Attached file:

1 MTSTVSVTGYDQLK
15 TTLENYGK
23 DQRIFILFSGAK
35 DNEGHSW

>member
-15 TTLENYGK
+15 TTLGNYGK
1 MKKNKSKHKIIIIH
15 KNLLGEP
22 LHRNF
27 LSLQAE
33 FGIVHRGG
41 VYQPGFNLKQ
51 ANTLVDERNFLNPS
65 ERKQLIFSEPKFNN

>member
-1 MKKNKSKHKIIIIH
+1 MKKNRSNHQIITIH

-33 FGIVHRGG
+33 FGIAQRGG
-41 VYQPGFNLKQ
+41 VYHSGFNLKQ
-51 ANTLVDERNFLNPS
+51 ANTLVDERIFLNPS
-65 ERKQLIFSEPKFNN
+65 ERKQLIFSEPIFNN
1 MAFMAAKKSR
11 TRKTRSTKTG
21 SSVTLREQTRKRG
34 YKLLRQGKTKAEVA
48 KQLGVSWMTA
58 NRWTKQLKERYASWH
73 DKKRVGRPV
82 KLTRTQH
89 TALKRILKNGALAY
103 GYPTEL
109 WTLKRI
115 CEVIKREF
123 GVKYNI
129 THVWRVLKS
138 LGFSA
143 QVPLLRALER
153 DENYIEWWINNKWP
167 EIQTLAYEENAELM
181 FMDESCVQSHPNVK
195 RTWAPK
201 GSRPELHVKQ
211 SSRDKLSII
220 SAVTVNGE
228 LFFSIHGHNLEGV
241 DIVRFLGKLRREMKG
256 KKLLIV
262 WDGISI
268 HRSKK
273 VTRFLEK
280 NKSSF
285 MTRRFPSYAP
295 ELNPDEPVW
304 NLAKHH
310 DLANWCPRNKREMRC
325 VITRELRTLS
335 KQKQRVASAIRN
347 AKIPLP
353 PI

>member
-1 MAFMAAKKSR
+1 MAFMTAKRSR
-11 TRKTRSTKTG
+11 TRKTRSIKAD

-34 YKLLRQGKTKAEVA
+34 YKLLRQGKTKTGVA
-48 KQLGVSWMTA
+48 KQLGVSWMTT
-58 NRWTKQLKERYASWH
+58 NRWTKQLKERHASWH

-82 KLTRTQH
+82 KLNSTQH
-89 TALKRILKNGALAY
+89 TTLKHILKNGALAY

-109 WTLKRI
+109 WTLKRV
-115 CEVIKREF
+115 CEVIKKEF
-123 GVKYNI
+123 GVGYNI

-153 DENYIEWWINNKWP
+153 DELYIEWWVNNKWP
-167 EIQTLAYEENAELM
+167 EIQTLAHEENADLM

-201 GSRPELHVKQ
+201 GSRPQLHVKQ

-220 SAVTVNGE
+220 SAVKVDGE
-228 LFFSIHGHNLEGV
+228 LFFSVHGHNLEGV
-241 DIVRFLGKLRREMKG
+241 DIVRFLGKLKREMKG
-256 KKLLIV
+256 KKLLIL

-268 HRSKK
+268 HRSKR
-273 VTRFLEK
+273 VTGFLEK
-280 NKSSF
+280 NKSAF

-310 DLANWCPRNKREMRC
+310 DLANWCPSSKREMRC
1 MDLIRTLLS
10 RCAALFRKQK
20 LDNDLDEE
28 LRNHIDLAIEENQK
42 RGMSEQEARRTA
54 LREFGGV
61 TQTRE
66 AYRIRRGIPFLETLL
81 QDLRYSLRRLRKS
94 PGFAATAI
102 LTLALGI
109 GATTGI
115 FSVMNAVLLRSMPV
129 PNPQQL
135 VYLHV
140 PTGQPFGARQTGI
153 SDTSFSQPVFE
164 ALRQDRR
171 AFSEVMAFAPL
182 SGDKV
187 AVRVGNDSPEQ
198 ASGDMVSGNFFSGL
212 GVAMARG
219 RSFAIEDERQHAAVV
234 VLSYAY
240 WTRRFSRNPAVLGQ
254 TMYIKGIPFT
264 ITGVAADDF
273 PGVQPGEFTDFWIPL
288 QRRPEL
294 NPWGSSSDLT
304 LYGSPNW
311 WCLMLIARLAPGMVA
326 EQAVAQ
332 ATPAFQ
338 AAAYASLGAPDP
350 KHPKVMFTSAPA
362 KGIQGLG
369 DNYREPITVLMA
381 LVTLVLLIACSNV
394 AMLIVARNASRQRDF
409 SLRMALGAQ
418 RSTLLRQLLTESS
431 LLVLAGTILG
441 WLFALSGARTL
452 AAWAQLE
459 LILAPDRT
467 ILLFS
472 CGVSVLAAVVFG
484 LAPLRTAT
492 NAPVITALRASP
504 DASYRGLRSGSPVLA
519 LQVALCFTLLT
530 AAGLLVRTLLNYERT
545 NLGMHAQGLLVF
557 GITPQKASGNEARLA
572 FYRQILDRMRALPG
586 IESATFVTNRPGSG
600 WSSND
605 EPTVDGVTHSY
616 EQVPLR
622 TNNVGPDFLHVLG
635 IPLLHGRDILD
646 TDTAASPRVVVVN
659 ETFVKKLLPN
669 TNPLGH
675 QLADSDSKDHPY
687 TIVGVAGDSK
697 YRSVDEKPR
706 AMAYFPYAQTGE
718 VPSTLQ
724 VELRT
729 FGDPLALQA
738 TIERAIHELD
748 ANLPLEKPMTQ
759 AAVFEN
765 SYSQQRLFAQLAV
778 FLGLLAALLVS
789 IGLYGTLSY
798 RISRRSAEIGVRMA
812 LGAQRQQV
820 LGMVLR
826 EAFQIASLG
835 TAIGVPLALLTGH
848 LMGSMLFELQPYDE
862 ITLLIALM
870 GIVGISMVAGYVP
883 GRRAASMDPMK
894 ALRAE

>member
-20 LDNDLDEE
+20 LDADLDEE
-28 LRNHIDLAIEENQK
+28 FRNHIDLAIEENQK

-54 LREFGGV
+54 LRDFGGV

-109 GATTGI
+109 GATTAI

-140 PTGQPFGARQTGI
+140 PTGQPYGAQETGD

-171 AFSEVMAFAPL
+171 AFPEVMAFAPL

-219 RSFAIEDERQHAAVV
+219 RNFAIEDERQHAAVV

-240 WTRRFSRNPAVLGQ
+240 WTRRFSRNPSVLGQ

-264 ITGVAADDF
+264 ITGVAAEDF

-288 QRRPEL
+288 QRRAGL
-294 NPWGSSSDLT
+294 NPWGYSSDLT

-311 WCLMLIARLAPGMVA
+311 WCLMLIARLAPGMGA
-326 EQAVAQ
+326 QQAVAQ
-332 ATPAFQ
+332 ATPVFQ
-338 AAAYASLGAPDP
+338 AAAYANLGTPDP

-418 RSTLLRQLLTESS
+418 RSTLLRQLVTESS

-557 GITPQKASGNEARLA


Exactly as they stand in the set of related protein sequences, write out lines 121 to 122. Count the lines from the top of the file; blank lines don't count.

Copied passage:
129 PNPQQL
135 VYLHV